AWWA ACE09: Money Matters and Taste

Cynthia Dougherty, director of the Office of Ground Water and Drinking Water at EPA, said she expects that the Obama Administration's agency will make decisions based on science and rule of law using a transparent process that, once the decision is made, will move more quickly to action.

But first, the administration must get its water office positions filled.

Dougherty and Pete S. Silva, who is Obama's nominee for assistant administrator for water, spoke at the American Water Works Association Annual Conference and Exposition this week. Silva has appeared before the Senate Committee on Environment and Public Works and is awaiting confirmation.

Commenting on the need for infrastructure repair and replacement funding, Dougherty explained that more than $1.2 billion in American Recovery and Reinvestment Act (ARRA) money has been obligated to 32 states as of Friday. She also clarified that those obligated funds "must be in contract or under construction by Feb. 17, 2010, or states can lose the money and it would be re-allotted to other states." Projects bid before signing of the law can be refinanced with ARRA funding, she added.

The agency has released its latest Drinking Water Infrastructure Needs Survey, estimating that $335 billion will be needed for capital investment over the next 20 years, with 60 percent of the funds needed for transmission and distribution and 22 percent for treatment. Dougherty noted that these needs were "not driven by compliance but by the need to supply potable water."

Tommy Holmes, AWWA legislative director, noted that Congress is considering legislation that may provide additional sources of funding, such as the Water Infrastructure Financing Act, which would offer about $14.7 billion over five years and favor entities that had enhanced asset management and long-term financial plans. AWWA's Water Utility Council recommends the National Infrastructure Development Bank Act of 2009, but Holmes noted that the "bill doesn't contain everything we'd like to see." The Sustainable Water Infrastructure Investment Act of 2009 (HR 537) would remove annual caps on private activity bonds for water infrastructure projects. Holmes said he was hopeful that legislators sought AWWA input on many of these measures.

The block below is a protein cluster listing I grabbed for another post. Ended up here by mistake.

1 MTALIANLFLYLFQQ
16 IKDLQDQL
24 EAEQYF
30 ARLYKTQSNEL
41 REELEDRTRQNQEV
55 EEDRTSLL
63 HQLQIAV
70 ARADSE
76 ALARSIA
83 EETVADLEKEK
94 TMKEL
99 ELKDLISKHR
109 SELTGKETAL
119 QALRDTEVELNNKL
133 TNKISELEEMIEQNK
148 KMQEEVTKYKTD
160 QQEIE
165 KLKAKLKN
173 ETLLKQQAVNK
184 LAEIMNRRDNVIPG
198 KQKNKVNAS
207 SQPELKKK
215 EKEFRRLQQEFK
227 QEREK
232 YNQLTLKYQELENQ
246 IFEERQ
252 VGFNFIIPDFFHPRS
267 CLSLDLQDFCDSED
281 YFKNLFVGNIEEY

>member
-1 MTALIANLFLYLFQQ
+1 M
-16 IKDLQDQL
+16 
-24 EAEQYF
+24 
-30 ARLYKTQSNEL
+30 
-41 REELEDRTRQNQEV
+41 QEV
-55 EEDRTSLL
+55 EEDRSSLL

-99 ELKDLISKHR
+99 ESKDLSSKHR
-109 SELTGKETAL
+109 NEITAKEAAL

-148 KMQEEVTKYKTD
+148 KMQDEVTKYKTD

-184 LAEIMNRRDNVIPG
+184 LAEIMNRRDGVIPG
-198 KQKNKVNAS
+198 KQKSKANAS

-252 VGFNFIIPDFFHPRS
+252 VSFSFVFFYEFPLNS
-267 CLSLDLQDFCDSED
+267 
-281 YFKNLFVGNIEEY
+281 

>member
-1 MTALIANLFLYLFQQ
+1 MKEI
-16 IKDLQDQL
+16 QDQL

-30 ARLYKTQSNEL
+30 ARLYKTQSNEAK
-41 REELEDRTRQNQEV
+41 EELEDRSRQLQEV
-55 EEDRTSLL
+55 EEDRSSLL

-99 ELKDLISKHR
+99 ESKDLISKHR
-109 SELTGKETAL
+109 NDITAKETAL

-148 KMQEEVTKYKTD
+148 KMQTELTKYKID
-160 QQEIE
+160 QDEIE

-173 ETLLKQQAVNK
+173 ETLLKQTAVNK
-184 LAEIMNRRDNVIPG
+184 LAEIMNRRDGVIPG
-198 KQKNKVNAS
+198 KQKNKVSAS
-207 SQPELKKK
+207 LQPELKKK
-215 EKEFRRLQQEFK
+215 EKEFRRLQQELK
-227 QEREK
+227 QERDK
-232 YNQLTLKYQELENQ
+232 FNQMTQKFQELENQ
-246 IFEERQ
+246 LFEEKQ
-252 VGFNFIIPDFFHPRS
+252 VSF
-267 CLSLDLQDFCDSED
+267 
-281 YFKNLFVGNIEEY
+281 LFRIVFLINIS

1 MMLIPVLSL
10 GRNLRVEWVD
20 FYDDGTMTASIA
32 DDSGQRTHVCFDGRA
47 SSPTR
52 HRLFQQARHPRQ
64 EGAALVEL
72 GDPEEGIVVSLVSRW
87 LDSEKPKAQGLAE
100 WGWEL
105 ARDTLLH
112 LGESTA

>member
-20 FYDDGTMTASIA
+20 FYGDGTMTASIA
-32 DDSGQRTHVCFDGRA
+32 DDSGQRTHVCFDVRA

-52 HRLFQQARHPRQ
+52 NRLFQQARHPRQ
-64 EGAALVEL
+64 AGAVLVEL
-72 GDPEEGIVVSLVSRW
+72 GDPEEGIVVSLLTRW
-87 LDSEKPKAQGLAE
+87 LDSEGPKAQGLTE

The Office of Ground Water and Drinking Water is working on a number of projects, including:

  • developing Web-based training for technical assistance and engaging other federal agencies and universities to best address the operator workforce issue;
  • reviewing the Contaminant Candidate List 3 for publication this fall with final regulations expected in July 2013;
  • coordinating with other agencies to revise drug disposal guidelines;
  • providing case studies, cost information, and violations data to the Nutrient Innovations Task Force; and
  • creating tools for emergency response, consequence analysis and risk assessment.

Water Taste Test

The Macon Water Authority won AWWA's "Best of the Best" Water Taste Test on Tuesday afternoon at the conference over 19 other entries.

Macon Water Authority provides municipal water for the city of Macon and Bibb County areas in Georgia. Its water distribution system is supplied by the Ocmulgee River, and has approximately 1,425 miles of water mains and service lines serving approximately 54,000 metered customers.

Second place in the competition was awarded to Silverdale Water District of Washington. The Lakeway Municipal Utility of Texas earned third place.

A three-person judging panel rated each water system on flavor characteristics. Judges included Stephen Booth of Kennedy/Jenks and chair of the AWWA's Taste and Odor Committee; Monique Durand, engineer at Hazen and Sawyer, P.C and member of the Taste and Odor Committee; and Mel Suffet, professor of Environmental Health Sciences at UCLA and former chair of the Taste and Odor Committee.

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